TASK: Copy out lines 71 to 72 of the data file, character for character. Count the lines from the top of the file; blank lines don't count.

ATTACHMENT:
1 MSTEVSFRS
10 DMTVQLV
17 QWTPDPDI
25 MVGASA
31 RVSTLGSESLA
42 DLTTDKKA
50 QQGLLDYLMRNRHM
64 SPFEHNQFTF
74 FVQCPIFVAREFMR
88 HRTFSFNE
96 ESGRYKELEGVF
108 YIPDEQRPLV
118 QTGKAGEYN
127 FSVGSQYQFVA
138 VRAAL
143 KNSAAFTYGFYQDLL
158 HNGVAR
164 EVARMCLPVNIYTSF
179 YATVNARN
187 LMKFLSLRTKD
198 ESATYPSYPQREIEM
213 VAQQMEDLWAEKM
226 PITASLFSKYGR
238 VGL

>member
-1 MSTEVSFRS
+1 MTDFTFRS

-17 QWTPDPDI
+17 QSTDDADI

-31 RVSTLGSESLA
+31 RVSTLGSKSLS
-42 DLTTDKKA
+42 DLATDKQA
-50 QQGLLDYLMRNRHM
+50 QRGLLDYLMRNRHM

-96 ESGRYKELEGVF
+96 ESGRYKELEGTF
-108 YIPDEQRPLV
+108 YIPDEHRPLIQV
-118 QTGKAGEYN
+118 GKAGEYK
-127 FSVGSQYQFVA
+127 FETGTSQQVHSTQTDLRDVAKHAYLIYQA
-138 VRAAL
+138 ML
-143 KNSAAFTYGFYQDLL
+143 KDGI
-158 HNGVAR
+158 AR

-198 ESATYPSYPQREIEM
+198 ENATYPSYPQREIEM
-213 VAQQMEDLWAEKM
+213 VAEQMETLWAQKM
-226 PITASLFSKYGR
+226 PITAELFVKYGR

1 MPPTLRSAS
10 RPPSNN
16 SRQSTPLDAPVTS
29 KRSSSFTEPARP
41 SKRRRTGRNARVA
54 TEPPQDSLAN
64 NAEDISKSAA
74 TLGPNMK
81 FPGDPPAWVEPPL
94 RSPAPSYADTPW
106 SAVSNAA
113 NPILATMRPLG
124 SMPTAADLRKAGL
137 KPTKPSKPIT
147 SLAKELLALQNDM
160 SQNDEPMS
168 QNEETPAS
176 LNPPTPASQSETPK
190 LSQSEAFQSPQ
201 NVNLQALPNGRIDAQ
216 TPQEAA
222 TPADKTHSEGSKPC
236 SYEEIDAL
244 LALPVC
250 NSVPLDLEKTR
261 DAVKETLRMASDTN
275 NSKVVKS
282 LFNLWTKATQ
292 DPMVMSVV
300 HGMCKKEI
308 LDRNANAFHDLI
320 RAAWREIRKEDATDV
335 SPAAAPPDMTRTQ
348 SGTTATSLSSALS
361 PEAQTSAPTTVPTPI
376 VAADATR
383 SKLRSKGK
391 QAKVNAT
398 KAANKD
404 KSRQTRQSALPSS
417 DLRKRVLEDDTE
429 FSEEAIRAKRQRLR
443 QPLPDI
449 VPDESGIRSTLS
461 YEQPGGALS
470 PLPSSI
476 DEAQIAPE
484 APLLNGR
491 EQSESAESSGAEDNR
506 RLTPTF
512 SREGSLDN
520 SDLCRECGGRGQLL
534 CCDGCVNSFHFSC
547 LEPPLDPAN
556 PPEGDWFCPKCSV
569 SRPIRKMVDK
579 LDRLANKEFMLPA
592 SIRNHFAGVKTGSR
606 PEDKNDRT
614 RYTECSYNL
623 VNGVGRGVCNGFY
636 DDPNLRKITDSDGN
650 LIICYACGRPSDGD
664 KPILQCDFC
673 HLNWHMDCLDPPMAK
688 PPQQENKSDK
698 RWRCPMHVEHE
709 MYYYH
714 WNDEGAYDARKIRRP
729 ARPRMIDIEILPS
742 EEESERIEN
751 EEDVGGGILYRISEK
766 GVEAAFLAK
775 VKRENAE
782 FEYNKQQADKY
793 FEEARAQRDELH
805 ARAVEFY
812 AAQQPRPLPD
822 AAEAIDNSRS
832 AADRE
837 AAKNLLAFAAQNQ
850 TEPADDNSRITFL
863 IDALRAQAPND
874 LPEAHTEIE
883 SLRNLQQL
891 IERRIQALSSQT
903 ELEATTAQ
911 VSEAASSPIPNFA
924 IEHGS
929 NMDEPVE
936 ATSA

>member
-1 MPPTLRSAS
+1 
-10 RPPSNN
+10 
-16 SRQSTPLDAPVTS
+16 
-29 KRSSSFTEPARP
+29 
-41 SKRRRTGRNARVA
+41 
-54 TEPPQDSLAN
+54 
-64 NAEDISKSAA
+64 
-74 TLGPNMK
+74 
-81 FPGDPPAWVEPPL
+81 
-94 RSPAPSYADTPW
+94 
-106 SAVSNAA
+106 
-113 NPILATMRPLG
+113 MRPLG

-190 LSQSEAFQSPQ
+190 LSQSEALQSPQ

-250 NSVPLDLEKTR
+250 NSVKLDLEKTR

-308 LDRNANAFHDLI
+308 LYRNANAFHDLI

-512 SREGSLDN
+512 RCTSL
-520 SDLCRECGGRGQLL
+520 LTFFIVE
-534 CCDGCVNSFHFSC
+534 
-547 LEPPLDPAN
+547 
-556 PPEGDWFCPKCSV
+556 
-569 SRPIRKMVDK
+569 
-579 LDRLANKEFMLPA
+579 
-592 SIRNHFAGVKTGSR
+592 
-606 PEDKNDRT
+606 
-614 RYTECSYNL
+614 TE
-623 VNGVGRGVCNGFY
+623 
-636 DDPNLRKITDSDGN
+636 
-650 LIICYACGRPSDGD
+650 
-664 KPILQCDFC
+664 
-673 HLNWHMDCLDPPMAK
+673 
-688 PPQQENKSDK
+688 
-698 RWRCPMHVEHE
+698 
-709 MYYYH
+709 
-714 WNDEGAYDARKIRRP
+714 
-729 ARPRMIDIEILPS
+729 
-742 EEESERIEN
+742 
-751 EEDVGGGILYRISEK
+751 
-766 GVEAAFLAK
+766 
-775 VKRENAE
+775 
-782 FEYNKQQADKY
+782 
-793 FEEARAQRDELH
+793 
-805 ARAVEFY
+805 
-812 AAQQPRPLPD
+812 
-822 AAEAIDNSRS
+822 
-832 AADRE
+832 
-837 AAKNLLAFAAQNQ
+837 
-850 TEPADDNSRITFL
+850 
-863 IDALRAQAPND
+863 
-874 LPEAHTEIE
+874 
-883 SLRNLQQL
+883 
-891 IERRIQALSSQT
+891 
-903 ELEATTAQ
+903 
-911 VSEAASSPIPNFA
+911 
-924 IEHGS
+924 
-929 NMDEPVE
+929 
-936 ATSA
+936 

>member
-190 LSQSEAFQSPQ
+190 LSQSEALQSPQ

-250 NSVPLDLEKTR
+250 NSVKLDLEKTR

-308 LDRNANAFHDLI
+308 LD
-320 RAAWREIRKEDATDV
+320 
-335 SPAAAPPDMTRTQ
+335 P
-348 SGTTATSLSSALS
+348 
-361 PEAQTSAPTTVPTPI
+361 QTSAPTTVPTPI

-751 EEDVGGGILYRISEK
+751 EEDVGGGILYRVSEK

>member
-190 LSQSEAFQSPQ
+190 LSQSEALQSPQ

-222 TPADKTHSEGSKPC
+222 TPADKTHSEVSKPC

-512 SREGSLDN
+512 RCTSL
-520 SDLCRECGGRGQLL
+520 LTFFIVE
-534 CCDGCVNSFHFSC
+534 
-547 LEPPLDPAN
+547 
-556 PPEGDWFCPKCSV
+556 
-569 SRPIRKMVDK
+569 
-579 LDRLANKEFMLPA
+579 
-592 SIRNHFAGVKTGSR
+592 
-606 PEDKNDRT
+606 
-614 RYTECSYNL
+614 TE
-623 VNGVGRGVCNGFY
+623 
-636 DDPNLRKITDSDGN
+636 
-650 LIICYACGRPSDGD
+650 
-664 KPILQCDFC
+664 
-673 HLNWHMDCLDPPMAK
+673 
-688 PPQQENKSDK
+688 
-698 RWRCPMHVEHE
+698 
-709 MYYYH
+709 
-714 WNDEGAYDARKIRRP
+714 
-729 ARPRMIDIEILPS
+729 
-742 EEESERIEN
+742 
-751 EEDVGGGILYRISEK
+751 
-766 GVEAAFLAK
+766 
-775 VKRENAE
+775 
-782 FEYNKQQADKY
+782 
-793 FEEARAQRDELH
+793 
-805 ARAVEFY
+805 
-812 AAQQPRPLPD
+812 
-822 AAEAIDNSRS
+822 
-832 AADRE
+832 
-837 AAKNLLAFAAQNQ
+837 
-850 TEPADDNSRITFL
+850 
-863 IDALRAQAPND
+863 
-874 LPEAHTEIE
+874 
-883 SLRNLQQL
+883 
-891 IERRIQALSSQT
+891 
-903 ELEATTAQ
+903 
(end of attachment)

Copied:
160 SQNDEPMS
168 QNEETPAS